Paul took great pains to establish this and to us it might seem tedious with lots of unnecessary repeititons. But this is so, so very important because there is a tendency for us Christians to think that we are God's improvement projects. Yes, we were once bad with deficiencies and limitations and problems, but Jesus came and made us better people, better versions of the old thing. In this view, God merely renovates us and we are left largely the same. Ephesians 2 says nothing of this. It is not an improvement project.
It is doing the impossible of making something that was once dead, alive.
(B) Alive: With Christ by God’s great love (v.4-7)
After 3 verses, Paul signals a change in his argument with these lovely words in verse 4 -- "But God". He has established our deadness in the first 3 verses, and now, He introduces this God who had to do something, because we could not do anything. Who is this God? Verses 4-6 goes into great lengths to describe this God. It is almost as if Paul could not contain his excitement, joy and delight in speaking about this God who did so much and who is so much. He highlights that God is a very merciful God ("being rich in mercy" v.4a), who loved us and displayed His love ("great love with which he loved us" v.4b) through His merciful acts and graciously saved us.
Read verses 5-6 carefully. Paul establishes that God's love was not abstract, but worked itself out in specific ways. In fact, God's saving love has 3 key components, and all of them are tied closely to Jesus Christ:
- "Made us alive together with Christ" (v.5b). What happened to Jesus? We know that He died and was resurrected. His resurrection was something that God the Father acted upon! Jesus did not raise Himself! Let us not forget this! This is important because when the Father raised Jesus from the dead, it meant that He accepted His payment for the sins of the world (that's us!). This verse tells us that we who were once dead, are not made alive together with this resurrected Christ! Now we can respond to God. How should we?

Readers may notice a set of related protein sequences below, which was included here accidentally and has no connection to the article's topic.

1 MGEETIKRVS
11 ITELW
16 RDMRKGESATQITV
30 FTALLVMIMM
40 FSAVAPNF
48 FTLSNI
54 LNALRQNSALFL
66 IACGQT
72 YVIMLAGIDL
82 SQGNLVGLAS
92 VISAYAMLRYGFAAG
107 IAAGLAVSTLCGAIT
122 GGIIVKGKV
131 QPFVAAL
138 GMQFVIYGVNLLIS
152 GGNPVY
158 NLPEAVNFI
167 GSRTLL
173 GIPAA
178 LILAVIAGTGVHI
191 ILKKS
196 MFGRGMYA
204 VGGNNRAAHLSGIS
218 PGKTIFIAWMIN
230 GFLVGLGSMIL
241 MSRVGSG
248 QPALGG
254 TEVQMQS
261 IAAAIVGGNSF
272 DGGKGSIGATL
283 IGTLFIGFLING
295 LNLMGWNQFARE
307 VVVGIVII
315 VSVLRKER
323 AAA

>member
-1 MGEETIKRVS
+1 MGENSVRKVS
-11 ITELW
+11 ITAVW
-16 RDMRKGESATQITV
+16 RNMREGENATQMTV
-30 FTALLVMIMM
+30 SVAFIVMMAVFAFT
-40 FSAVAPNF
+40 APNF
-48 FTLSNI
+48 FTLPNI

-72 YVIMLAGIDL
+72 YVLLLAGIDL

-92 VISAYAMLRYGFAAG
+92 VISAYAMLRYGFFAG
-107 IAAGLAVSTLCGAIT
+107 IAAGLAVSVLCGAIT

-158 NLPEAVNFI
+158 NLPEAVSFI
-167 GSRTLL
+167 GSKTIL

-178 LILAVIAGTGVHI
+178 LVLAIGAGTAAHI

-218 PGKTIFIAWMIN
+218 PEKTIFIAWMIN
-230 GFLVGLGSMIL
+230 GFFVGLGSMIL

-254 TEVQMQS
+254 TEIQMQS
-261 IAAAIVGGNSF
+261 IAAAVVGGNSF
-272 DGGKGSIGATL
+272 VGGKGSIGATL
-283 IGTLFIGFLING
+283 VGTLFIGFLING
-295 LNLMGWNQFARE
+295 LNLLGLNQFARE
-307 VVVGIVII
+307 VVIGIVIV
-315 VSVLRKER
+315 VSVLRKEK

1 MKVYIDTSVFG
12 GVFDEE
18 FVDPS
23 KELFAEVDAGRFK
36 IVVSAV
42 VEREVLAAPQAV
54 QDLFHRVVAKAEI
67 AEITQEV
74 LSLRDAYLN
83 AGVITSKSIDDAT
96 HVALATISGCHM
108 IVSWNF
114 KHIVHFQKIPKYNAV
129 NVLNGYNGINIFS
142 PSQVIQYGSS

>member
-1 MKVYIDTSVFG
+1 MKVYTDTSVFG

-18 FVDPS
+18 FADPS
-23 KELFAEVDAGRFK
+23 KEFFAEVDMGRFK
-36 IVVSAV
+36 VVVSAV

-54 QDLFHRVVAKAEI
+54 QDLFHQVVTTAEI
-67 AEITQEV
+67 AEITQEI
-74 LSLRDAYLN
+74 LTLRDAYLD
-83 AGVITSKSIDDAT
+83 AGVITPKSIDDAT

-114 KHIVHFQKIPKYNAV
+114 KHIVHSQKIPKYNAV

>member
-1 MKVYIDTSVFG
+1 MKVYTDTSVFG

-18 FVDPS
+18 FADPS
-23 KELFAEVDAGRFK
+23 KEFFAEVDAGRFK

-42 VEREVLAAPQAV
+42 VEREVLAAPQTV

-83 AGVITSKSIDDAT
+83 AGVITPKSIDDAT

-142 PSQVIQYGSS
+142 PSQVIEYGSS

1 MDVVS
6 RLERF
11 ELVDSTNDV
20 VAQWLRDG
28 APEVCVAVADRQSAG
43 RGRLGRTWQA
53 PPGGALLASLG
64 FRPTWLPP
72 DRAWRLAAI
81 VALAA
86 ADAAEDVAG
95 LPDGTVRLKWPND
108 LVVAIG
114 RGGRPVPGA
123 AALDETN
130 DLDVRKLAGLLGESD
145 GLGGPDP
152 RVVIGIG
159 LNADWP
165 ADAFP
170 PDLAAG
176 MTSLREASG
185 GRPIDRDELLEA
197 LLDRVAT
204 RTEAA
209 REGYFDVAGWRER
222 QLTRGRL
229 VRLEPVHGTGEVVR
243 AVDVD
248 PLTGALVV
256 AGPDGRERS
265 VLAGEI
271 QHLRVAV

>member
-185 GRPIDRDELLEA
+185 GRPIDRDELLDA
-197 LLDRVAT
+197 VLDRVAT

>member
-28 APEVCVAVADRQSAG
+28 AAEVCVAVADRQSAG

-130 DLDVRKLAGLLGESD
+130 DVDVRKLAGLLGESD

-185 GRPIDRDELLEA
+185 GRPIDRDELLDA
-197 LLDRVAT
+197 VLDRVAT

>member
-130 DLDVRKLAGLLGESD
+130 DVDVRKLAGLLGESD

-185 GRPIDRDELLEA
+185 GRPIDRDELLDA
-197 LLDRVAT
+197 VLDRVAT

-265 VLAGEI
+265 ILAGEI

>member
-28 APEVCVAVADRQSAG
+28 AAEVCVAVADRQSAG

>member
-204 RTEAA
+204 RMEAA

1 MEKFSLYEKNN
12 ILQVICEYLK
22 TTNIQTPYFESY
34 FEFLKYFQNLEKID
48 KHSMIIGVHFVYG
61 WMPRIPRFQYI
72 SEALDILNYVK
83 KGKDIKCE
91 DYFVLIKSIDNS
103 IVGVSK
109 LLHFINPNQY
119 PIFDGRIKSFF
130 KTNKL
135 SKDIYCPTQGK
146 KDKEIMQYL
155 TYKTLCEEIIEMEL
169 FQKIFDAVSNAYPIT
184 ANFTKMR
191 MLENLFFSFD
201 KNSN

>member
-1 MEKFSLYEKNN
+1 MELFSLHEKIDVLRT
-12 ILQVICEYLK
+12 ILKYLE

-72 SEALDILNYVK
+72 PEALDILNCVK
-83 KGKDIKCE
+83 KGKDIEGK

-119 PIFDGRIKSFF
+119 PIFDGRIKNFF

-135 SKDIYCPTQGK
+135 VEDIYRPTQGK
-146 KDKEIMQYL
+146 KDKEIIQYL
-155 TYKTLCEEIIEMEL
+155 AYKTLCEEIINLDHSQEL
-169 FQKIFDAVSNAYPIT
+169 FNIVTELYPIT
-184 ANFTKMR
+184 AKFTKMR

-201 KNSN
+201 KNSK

- "Raised us up with him" (v.6). Jesus ascended into heaven, and went into the presence of God. Why is this significant? This was the first time that someone with a physical, resurrected body from this world enters the presence of God. This blows our categories because God is a Spirit and is not limited by a physical shell, yet verses like Col 1:19 tells us that in Jesus, all the fullness of God dwell. We are raised up with this Jesus!
- "Seated us with him in the heavenly places in Christ Jesus" (v.6b). Jesus is at this seat of authority, and is exalted to this place because His job is complete. What else does this verse say? This is where we are too! What a stark contrast to the deadness in the previous verses! And do not gloss over the fact that the present tense is used here. Though we are physically on earth, this verse tells us that that is where we are positionally. Verse 6b tells us who we are in God's eyes. Doesn't everything that happened to us today -- good and bad -- seem small and insignificant compared to what is being said here?
Sometimes we get so used to hearing the fact that God saves us. Eph 2:5-6 reminds us of the richness of this salvation, that is not achieved because we deserve it or have worked for it. Our salvation has been bought and secured by the precious blood that Jesus spilt. We enjoy it because it happened to Christ.